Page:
CFO 001: Rasam or the essence of the spices

This is the first post in a series of brief cooking notes that I started writing for a friend, who was at a loss at the beginning of the Covid-19 lockdown. He had lost his mother, his ailing dad was 92, his maid had stopped coming, no food of any kind was available, and he had not clue about cooking.

Reading recipes or watching cooking videos has been a hobby for long, even if I had no intention of making that dish. Also if I already knew a different way of making it. In the process, one only enriches knowledge on different cooking processes and practices. It can spur you on to be more creative, and end up devising new ways of making something. Of late, in the pandemic lockdown, I am in the process of revisiting some old recipes, checking across sources, and making notes, especially those which are simple and easy to make for the singletons like you and me.

Today, it was all about Rasam. There is no clear translation for rasam. I am calling it the essence of the spices. I already made it the simple way I know best. That is boil water with sliced tomatoes, and after the tomatoes are cooked, add a ready to cook paste (I used Grand Sweets and Snacks, or GSS), one tea spoon for each 100 ml., and garnish with coriander leaves. One could even do with MTR readymade rasam powder, or other powders.

But, the problem with the readymade pastes is that you have no control over what goes into it. While you can trust some of the better known brands, there is nothing like adding ingredients on your own and work your way up.

KT Achaya, the Indian food historian, writes that rasam, or pepper-water, got anglicised into mulliga-tawny, mulliga for pepper, and tawny for water. And mulligatawny remains to this day, a staple in many a restaurant, a distant cousin of what is real rasam. Lizzie Collingham, in her book on curry, writes that the corruption of the word starts with “molo tunny,” as it is colloquially pronounced in Tamil, which also means pepper water.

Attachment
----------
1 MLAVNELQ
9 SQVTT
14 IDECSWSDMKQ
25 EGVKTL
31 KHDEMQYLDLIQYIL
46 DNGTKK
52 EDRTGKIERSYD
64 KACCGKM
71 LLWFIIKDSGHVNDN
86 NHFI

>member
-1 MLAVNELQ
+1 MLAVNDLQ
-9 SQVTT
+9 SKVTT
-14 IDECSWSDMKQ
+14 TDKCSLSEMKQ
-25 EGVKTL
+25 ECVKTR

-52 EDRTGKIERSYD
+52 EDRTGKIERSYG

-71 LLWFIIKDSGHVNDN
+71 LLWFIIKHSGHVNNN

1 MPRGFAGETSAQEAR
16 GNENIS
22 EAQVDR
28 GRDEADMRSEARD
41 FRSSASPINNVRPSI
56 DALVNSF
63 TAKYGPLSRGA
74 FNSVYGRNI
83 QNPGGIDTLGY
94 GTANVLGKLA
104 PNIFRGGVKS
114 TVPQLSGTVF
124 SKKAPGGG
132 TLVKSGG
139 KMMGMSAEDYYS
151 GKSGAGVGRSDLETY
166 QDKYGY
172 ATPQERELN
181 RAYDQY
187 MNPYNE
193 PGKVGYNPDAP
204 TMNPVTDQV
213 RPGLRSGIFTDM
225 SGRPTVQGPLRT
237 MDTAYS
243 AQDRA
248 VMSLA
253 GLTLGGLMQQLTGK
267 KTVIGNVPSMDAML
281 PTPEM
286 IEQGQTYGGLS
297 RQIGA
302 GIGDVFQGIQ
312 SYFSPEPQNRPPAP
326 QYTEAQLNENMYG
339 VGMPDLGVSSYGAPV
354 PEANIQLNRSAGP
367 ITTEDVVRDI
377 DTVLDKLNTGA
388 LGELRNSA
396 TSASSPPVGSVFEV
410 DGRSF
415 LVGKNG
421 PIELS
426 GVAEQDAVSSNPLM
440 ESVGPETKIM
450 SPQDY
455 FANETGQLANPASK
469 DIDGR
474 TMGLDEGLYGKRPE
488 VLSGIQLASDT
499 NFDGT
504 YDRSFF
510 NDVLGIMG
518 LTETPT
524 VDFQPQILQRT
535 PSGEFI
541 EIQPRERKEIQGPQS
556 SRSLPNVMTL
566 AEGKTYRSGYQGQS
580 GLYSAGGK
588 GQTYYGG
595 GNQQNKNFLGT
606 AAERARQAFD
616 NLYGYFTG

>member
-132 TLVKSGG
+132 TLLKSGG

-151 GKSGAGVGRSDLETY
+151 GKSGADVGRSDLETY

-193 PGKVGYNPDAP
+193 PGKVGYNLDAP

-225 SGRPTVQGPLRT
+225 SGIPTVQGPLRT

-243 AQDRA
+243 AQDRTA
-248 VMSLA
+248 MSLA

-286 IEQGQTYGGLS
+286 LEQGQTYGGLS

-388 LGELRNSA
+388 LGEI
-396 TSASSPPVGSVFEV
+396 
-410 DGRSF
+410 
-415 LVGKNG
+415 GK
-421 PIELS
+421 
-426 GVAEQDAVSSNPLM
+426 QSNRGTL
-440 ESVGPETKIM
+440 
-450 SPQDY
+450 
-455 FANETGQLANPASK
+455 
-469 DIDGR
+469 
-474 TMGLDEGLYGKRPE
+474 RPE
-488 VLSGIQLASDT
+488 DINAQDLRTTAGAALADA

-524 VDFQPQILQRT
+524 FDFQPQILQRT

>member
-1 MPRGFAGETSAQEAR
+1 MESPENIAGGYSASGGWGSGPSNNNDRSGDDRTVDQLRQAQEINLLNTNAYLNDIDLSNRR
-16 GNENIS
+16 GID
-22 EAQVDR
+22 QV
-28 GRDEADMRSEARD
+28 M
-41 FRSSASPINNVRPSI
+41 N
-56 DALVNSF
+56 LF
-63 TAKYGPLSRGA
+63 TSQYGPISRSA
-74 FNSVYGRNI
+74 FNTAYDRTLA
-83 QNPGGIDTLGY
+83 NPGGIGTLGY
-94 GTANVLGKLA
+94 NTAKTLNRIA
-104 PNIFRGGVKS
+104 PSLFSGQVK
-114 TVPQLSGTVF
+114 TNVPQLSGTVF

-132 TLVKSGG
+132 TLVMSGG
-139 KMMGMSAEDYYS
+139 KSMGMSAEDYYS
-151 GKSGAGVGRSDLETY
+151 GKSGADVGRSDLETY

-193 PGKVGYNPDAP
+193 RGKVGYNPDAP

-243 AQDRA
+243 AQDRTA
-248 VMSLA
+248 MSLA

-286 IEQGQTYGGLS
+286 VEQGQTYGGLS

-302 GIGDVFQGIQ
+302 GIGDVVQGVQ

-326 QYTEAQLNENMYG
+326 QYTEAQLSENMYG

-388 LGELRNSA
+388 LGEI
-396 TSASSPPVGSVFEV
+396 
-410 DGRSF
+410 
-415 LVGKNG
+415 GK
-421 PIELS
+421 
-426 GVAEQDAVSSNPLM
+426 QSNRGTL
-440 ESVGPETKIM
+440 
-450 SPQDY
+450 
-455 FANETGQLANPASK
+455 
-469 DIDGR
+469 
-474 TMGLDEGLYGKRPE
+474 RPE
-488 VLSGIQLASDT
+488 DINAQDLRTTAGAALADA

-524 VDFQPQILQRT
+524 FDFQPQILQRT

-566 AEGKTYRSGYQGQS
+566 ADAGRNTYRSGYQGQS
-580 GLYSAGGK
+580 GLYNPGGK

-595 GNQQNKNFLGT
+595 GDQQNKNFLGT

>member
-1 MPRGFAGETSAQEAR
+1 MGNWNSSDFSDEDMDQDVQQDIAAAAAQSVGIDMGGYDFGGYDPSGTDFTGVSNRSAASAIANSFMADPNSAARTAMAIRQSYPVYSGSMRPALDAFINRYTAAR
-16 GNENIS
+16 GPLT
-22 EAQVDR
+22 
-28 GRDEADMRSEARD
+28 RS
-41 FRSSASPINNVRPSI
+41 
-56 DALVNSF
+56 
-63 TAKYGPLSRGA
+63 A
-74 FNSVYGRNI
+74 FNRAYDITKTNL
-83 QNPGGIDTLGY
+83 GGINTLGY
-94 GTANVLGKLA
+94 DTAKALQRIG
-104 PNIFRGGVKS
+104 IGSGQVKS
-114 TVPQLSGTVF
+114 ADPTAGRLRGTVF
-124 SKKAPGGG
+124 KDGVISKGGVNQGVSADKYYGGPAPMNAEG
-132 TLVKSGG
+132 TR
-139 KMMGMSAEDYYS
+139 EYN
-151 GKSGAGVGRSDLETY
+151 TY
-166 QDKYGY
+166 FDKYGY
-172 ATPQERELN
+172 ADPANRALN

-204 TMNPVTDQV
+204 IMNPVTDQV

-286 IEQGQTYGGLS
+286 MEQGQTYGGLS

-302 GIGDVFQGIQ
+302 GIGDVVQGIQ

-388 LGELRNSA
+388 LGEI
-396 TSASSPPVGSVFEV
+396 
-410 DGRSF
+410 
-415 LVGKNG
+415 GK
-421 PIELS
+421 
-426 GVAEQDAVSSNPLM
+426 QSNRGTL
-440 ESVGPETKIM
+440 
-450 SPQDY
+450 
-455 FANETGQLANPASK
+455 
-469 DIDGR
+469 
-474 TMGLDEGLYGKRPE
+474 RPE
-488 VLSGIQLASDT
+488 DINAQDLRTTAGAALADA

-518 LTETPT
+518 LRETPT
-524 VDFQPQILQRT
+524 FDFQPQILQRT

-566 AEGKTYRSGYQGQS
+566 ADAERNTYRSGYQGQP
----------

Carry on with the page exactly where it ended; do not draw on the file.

Collingham further writes that on being asked to make soup as a starter, being unfamiliar to the concept, they brought out what came very close. What the “Madrassi cooks knew was a watery rasam (broth) made from black pepper or chillies, tamarind, and water, which in Tamil is called molo tunny, or pepper water. Ayurvedic physicians considered pepper water “one of the great blessings which God has bestowed upon the world” and prescribed it for intermittent fever, hemorrhoids, dyspepsia, and cholera. It is still served to people recovering from a stomach upset in south India today, and a rasam of this kind is often poured over rice as a digestive. The Madrassi cooks inventively added a little rice, a few vegetables, some meat, and transformed this broth into mulligatawny soup. Anglo Indians in Madras were said to imbibe such large quantities of it that they were known as “Mulls.” Mulligatawny soup was one of the earliest dishes to emerge from the new hybrid cuisine that the British developed in India, combining British concepts of how food should be presented (as soups or stews, etc.) and Indian recipes. It quickly spread to the other British settlements dotted around the subcontinent and “very hot mulligatani soup” was invariably served at every Anglo-Indian dinner party and ball.”

I read in a 19th century British era recipe book that while improvising rasam as a soup, they used meat broth as a base, and also added rice. It is a version of this that you get in many restaurants.